What, then, are the foundation stones with which to build a sound democratic system for Hong Kong?
First, we must eliminate corporate voting. Under the current system, tycoons who own multiple companies have exceedingly high voting power, through the companies they own, over other legitimate commercial enterprises. They put their favourites in the commercial sector of the Election Committee. This must be rectified.
Second, we must expand the voter base in the functional constituencies. For example, in the legal profession, paralegals or legal executives working for law firms do not have a vote to choose their representative. Likewise, law professors who are not members of the local Bar Association or Law Society do not have a vote. There are similar issues with the other professions as well.
Third, we must allow party politics. This means allowing the chief executive to be a member of a political party. Under the current system, the chief executive has no political backing in the legislature and cannot even form a coalition government. He is set up to fail. Most politicians habitually attack the executive branch but offer no alternative to any initiative. Unless this is changed, taxpayers’ money will continue to be wasted.
Fourth, we must redraw the boundaries for geographical representation. Some of our legislators are elected by small numbers of geographical voters. Their constant display of irresponsible behaviour is clear for all to see.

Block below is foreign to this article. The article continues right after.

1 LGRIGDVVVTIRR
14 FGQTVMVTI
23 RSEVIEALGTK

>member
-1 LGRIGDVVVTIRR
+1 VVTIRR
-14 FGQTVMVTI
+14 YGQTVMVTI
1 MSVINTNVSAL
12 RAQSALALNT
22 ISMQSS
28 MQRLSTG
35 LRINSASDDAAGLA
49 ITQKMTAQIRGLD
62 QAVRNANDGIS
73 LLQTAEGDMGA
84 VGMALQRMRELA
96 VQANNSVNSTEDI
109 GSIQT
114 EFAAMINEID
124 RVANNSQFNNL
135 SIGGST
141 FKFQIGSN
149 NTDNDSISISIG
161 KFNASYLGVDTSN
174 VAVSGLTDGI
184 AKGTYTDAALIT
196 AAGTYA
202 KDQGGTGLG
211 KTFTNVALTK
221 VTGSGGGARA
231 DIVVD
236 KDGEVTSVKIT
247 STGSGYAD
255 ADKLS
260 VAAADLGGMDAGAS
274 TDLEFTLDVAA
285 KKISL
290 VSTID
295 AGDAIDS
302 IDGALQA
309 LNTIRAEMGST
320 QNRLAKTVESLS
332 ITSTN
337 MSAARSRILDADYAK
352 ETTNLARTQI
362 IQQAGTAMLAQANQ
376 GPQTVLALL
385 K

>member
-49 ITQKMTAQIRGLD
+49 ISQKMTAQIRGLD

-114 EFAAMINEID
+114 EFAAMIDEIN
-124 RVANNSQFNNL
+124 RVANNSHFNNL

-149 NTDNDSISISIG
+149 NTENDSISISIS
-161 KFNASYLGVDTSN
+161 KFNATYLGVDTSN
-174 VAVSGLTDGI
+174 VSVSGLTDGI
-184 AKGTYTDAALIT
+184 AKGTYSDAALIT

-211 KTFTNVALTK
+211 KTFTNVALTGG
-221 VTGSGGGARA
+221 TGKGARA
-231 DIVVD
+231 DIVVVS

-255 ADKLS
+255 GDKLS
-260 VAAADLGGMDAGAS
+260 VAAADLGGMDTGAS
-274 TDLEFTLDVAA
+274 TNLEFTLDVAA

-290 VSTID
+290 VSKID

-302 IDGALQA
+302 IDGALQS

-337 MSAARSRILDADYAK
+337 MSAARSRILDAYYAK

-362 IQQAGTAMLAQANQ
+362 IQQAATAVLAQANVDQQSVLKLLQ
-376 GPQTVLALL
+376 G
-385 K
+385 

Fifth, we must formulate laws to regulate political contributions. As a democratic form of government is being developed, advocacy or political lobbying follows naturally. Some advocacy is healthy and necessary, but not when it involves buying influence with money. Hong Kong can learn from other countries.
These are pressing issues we must work on and they do not breach the Basic Law. Why don’t we start laying the foundation for our democratic system in preparation for the future?
The current unlawful occupation is getting out of control. The three Occupy Central leaders and the student leaders admit they have no say over the crowds. The occupants fight with each other depending on how confrontational they are. There have been increasing conflicts and fights between the occupants and ordinary citizens.
It is very questionable whether the so-called leaders, singly or jointly, have any influence over the protesters.
The consequence? We have a huge mob in the making.
To prevent deterioration of the current situation into mob violence, the police must clear the protesters by necessary force, sooner rather than later. Hong Kong has been hurt badly enough.
The chaos, injuries and damage to Hong Kong were all predictable. The leaders of this movement must be held accountable by law. I hope they will be humble enough to admit their gross error of judgment and surrender voluntarily to the police to be charged.
If not, they must be charged with inciting the public to unlawful assembly and other illegal activities.
Rick Tang is convenor of the China Rule of Law Forum